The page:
On-chip light source produces versatile range of wavelengths
Researchers have designed a new chip-integrated light source that can transform infrared wavelengths into visible wavelengths, which have been difficult to produce with technology based on silicon chips. This flexible approach to on-chip light generation is poised to enable highly miniaturized photonic instrumentation that is easy to manufacture and rugged enough to use outside the lab.
In Optica, The Optical Society's (OSA) journal for high impact research, investigators from the National Institute of Standards and Technology (NIST), University of Maryland, and University of Colorado describe their new optical parametric oscillator (OPO) light source and show that it can produce output light that is a very different color, or wavelength, than the input light. In addition to creating light at visible wavelengths, the OPO simultaneously generates near-infrared wavelengths that can be used for telecommunication applications.
"Our power-efficient and flexible approach generates coherent laser light across a range of wavelengths wider than what is accessible from direct chip-integrated lasers," said research team leader Kartik Srinivasan. "The on-chip creation of visible light can be used as part of highly functional compact devices such as chip-based atomic clocks or devices for portable biochemical analyses. Developing the OPO in a silicon photonics platform creates the potential for scalable manufacturing of these devices in commercial fabrication foundries, which could make this approach very cost-effective."
Exploiting nonlinear processes
Although the response of a material to light typically scales linearly, material properties can change more rapidly in response to light at high power, which creates various nonlinear effects. OPOs are a type of laser that use nonlinear optical effects to create a very broad range of output wavelengths.
The researchers wanted to figure out how to take laser emission at a wavelength readily available with compact chip lasers and combine it with nonlinear nanophotonics to generate laser light at wavelengths that are otherwise hard to reach with silicon photonics platforms.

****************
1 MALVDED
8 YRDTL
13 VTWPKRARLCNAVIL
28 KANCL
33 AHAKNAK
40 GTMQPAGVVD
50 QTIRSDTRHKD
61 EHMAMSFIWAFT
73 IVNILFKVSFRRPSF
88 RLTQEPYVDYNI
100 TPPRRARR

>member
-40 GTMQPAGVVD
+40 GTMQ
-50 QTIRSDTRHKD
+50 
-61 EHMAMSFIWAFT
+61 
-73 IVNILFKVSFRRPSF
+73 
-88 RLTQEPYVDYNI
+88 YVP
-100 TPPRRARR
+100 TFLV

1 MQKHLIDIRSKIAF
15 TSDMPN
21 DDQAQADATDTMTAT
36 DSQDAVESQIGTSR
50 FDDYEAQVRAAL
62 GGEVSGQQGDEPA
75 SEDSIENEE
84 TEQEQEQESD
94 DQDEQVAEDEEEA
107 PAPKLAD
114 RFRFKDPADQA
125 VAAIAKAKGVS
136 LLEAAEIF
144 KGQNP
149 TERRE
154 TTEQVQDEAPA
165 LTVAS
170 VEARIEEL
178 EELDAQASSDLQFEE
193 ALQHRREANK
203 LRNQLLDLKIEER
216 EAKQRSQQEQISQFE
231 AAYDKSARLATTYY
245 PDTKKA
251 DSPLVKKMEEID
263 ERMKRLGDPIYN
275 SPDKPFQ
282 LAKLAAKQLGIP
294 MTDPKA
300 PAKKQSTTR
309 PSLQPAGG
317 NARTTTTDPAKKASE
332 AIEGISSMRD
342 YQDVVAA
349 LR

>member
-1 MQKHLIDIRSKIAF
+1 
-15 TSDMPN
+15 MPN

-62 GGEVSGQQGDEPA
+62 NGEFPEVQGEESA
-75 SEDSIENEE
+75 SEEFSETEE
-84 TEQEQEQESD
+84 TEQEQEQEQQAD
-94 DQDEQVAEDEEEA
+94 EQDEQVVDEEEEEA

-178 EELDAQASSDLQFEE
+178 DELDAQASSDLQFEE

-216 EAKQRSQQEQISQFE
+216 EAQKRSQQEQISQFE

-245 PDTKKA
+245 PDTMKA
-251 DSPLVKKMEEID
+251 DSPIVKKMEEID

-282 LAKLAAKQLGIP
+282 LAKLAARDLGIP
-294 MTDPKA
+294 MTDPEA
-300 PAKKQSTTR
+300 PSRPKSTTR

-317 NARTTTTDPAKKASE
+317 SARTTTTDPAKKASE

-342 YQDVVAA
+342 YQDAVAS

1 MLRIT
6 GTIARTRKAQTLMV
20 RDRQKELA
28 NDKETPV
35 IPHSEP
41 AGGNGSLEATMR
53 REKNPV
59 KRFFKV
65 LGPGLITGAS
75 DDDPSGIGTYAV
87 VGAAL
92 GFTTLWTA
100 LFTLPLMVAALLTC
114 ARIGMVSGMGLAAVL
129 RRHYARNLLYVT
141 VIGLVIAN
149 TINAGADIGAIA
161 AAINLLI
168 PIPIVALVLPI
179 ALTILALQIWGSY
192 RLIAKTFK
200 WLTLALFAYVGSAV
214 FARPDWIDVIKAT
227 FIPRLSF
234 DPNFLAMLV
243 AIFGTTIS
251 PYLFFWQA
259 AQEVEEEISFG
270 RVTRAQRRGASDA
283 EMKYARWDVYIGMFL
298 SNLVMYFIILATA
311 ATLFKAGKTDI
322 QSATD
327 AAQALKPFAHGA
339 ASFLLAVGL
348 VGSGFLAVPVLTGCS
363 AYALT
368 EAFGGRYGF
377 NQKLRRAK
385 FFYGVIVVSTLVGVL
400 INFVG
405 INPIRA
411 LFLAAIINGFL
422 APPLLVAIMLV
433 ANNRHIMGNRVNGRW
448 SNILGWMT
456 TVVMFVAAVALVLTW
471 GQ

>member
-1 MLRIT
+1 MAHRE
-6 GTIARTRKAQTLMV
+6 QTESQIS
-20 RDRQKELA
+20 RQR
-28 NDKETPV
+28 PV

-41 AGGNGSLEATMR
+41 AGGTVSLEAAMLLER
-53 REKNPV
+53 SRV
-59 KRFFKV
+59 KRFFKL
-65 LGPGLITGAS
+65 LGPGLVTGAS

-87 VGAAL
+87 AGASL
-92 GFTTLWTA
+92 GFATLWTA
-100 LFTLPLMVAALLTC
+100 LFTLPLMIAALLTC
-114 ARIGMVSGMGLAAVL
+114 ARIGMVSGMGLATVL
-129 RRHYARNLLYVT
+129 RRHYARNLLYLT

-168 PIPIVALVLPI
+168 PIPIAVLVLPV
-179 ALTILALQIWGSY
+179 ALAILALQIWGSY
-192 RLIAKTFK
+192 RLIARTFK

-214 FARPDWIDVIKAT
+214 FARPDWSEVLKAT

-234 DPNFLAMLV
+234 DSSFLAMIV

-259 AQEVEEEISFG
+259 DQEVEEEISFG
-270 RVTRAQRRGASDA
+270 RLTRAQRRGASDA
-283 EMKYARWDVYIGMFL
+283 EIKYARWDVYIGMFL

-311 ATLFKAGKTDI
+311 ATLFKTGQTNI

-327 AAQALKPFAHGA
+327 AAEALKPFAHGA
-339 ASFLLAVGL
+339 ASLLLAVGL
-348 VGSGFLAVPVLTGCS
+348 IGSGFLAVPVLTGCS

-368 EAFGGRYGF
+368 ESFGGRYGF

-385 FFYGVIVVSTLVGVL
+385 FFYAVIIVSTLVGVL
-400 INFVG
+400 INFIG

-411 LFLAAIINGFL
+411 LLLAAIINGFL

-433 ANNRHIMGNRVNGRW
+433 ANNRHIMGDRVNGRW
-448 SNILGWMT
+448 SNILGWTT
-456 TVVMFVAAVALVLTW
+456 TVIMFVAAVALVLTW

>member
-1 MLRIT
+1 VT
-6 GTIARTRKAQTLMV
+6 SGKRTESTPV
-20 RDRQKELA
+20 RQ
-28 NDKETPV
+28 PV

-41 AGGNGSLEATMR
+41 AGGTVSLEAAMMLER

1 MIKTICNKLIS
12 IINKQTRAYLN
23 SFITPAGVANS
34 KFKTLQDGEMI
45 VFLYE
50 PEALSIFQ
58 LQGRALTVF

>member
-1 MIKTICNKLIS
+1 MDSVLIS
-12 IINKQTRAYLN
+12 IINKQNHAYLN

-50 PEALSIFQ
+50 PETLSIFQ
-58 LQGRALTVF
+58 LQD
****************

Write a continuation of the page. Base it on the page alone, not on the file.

"Nonlinear optical technologies are already used as integral components of lasers in the world's best atomic clocks and many laboratory spectroscopy systems," said Xiyuan Lu, first author of the paper and a NIST-University of Maryland postdoctoral scholar. "Being able to access different types of nonlinear optical functionality, including OPOs, within integrated photonics is important for transitioning technologies currently based in laboratories into platforms that are portable and can be deployed in the field."
In the new work, the researchers designed an OPO based on a microring made from silicon nitride. This optical component is fed by approximately 1 milliwatt of infrared laser power—about the same amount of power found in a laser pointer. As the light travels around the microring it increases in optical intensity until powerful enough to create a non-linear optical response in silicon nitride. This enables frequency conversion, a nonlinear process that can be used to produce an output wavelength, or frequency, that is different from that of the light going into the system.
"Recent progress in nanophotonic engineering has made this method of frequency conversion very efficient," said Lu. "A key advance in our work was figuring out how to promote the specific nonlinear interaction of interest while suppressing potential competing nonlinear processes that can arise in this system."
Testing the light source
The researchers designed the new on-chip light source using detailed electromagnetic simulations. They then made the device and used it to convert 900-nanometer input light to 700-nanometer-wavelength (visible) and 1300-nanometer-wavelength (telecommunications) bands. The OPO accomplished this using less than 2 percent of the pump laser power required by previously reported microresonator OPOs developed for generating widely separated output colors. In the previous cases, both colors generated were in the infrared. With a few simple changes to the microring dimensions, the OPO also produced light in the 780-nm visible and 1500-nanometer telecommunication bands.
The researchers say that the new OPO could be used to make a complete system by combining an inexpensive commercial near-infrared diode laser with an OPO chip that also integrates components such as filters, detectors and a spectroscopy section. They are continuing to look for ways to increase the output power generated from the OPO.
"This work demonstrates that nonlinear nanophotonics is reaching a level of maturity where we can create a design that connects widely separated wavelengths and then achieve enough fabrication control to realize that design, and the predicted performance, in practice," said Srinivasan. "Going forward, it should be possible to generate a wide range of desired wavelengths using a small number of compact chip lasers combined with flexible and versatile nonlinear nanophotonics."